There was, before me,
Mile upon mile
Of snow, ice, burning sand.
And yet I could look beyond all this,
To a place of infinite beauty;
And I could see the loveliness of her
Who walked in the shade of the trees.
When I gazed,
All was lost
But this place of beauty and her.
When I gazed,
And in my gazing, desired,
Then came again
Mile upon mile,
Of snow, ice, burning sand.

Analysis, meaning and summary of Stephen Crane's poem There was, before me


  1. Peter C. Langella says:

    This poem is similar to “There was set before me a mighty hill”, but centered on a woman’s beauty, rather than a paradise–both being really the same. Life is strife, and moments of beauty so fleeting.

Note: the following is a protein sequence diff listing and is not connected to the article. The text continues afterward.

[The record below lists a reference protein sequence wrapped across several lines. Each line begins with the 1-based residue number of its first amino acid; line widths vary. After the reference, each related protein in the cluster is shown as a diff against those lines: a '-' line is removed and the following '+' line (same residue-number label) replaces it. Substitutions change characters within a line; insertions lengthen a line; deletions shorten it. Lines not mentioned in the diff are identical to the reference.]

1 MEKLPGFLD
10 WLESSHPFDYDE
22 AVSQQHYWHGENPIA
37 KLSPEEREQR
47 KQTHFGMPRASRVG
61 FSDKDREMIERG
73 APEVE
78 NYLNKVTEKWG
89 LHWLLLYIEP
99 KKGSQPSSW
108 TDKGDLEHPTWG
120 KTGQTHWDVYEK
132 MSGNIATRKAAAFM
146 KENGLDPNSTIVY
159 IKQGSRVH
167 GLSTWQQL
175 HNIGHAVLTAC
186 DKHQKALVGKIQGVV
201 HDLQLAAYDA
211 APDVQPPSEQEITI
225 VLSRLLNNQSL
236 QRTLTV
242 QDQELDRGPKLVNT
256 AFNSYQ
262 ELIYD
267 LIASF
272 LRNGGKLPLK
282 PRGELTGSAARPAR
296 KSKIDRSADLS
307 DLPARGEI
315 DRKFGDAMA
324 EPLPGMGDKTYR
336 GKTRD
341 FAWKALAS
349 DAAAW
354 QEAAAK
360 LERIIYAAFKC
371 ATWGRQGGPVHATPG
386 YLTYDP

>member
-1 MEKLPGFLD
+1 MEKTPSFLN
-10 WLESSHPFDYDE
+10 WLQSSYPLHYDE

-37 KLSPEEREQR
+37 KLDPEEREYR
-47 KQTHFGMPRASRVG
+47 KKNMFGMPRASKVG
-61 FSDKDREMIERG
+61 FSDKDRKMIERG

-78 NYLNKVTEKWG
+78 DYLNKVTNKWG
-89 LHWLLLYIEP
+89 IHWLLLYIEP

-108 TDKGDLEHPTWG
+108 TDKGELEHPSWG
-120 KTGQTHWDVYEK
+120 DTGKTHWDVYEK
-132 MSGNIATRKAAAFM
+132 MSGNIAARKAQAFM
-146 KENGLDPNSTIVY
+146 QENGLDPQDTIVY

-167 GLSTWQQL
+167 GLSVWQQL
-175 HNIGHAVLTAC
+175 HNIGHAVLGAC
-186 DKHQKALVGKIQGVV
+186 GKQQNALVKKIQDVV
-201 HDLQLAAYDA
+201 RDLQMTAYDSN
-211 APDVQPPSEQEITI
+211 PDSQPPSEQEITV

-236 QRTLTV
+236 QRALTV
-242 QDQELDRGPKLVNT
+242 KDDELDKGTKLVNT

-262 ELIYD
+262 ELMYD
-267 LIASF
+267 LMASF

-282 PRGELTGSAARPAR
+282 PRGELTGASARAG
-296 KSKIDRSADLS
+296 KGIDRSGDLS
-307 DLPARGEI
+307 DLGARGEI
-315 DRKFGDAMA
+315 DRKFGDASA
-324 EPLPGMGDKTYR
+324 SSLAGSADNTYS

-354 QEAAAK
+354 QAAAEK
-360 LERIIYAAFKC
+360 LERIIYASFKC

2. Susie says:

    He illustrates how the sweetest things in life never last long enough to completely have them.

  3. Kevin says:

    Crane is speaking of knowing the good beyond the dreaful things for he is pure and unwanting and so appreciates the good, whether this be an attraction to a woman or other. However, it seems as soon as he desires these things and becomes selfish with wanting them he has so lost his pure nature. And his acceptance with his life becomes a life he finds unacceptable.

  4. Lily says:

    Despite what lies before us in ways of trials, it is possible, as well as necessary, to look past it all and remember what it is we’re fighting for or working towards.

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